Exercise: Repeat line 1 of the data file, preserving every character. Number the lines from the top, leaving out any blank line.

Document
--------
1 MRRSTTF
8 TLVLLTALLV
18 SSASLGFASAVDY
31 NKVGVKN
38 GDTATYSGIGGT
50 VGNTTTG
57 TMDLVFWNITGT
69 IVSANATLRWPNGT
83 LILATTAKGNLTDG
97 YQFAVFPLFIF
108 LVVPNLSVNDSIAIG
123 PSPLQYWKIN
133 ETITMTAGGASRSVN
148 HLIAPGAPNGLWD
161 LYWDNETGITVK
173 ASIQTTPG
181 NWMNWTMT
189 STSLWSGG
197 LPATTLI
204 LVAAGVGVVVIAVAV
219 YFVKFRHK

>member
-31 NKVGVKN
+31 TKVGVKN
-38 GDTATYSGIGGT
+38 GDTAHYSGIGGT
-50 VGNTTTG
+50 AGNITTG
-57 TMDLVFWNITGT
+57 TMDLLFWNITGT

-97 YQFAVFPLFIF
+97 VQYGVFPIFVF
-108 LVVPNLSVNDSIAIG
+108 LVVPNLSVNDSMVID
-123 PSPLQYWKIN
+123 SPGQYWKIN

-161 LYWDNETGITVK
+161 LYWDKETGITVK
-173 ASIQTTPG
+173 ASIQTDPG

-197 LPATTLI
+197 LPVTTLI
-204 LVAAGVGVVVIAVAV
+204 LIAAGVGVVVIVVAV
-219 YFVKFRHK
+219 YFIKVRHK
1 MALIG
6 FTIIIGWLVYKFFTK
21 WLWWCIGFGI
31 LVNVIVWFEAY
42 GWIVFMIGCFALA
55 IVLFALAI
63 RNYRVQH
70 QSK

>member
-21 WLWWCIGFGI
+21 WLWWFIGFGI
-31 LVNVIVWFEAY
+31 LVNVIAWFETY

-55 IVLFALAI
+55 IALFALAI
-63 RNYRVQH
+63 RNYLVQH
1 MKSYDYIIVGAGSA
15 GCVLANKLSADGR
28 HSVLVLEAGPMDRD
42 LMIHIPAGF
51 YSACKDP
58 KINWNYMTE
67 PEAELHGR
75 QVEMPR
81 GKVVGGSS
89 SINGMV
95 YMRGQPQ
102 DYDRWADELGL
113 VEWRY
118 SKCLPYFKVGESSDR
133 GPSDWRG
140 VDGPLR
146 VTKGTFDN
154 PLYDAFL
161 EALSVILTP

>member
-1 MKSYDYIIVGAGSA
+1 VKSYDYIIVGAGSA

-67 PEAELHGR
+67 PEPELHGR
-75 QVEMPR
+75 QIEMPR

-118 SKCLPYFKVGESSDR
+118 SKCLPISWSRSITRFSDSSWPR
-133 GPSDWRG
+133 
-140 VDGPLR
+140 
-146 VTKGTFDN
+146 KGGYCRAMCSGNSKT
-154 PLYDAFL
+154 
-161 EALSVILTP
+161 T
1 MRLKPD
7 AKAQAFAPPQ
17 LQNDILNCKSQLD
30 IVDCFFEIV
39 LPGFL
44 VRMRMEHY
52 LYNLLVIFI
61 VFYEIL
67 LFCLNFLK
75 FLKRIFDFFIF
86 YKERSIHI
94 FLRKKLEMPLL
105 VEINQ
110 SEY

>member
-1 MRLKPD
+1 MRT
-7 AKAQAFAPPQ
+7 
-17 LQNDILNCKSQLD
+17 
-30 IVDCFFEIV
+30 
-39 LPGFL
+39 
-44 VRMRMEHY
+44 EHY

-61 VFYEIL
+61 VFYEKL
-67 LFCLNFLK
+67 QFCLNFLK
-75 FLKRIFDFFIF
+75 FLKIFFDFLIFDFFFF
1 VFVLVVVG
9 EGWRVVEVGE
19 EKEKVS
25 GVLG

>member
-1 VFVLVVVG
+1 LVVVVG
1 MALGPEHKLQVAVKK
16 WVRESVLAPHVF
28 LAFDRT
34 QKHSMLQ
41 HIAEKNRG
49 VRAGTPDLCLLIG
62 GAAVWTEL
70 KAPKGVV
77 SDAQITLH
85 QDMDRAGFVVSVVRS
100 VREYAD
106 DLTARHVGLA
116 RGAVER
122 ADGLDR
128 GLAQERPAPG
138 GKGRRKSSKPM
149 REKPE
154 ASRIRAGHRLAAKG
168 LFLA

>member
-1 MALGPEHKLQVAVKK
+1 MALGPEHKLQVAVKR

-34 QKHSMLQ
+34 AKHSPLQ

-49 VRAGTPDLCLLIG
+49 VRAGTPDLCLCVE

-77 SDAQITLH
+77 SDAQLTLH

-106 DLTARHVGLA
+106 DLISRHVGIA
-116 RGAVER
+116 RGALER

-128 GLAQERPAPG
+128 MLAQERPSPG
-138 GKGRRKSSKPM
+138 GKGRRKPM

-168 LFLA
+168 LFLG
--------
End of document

1 MRRSTTF